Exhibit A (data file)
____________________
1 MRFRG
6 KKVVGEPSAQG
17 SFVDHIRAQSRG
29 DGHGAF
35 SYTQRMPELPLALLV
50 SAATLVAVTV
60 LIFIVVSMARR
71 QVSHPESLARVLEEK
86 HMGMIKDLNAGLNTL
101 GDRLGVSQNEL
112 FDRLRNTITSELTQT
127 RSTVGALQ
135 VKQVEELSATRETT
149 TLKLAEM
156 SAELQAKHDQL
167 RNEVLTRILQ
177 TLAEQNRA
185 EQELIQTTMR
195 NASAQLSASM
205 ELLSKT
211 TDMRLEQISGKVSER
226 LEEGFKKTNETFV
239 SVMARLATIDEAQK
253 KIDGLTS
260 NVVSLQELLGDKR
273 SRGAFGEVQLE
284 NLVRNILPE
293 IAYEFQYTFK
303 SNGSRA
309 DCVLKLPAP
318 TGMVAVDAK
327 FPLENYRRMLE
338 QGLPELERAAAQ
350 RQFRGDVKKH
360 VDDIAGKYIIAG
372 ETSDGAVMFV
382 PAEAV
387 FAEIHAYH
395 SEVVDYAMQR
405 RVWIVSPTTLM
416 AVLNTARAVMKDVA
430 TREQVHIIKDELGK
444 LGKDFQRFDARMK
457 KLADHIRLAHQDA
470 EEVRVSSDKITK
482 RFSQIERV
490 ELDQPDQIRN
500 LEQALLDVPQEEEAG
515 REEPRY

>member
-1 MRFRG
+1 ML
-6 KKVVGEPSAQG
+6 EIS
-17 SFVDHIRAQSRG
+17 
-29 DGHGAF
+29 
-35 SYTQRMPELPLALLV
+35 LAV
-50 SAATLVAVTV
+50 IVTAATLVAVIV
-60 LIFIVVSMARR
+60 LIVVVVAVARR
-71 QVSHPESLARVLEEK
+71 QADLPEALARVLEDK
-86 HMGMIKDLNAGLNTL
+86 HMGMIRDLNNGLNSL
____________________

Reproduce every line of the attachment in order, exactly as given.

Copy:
1 MRFRG
6 KKVVGEPSAQG
17 SFVDHIRAQSRG
29 DGHGAF
35 SYTQRMPELPLALLV
50 SAATLVAVTV
60 LIFIVVSMARR
71 QVSHPESLARVLEEK
86 HMGMIKDLNAGLNTL
101 GDRLGVSQNEL
112 FDRLRNTITSELTQT
127 RSTVGALQ
135 VKQVEELSATRETT
149 TLKLAEM
156 SAELQAKHDQL
167 RNEVLTRILQ
177 TLAEQNRA
185 EQELIQTTMR
195 NASAQLSASM
205 ELLSKT
211 TDMRLEQISGKVSER
226 LEEGFKKTNETFV
239 SVMARLATIDEAQK
253 KIDGLTS
260 NVVSLQELLGDKR
273 SRGAFGEVQLE
284 NLVRNILPE
293 IAYEFQYTFK
303 SNGSRA
309 DCVLKLPAP
318 TGMVAVDAK
327 FPLENYRRMLE
338 QGLPELERAAAQ
350 RQFRGDVKKH
360 VDDIAGKYIIAG
372 ETSDGAVMFV
382 PAEAV
387 FAEIHAYH
395 SEVVDYAMQR
405 RVWIVSPTTLM
416 AVLNTARAVMKDVA
430 TREQVHIIKDELGK
444 LGKDFQRFDARMK
457 KLADHIRLAHQDA
470 EEVRVSSDKITK
482 RFSQIERV
490 ELDQPDQIRN
500 LEQALLDVPQEEEAG
515 REEPRY

>member
-1 MRFRG
+1 ML
-6 KKVVGEPSAQG
+6 EIS
-17 SFVDHIRAQSRG
+17 
-29 DGHGAF
+29 
-35 SYTQRMPELPLALLV
+35 LAV
-50 SAATLVAVTV
+50 IVTAATLVAVIV
-60 LIFIVVSMARR
+60 LIVVVVAVARR
-71 QVSHPESLARVLEEK
+71 QADLPEALARVLEDK
-86 HMGMIKDLNAGLNTL
+86 HMGMIRDLNNGLNSL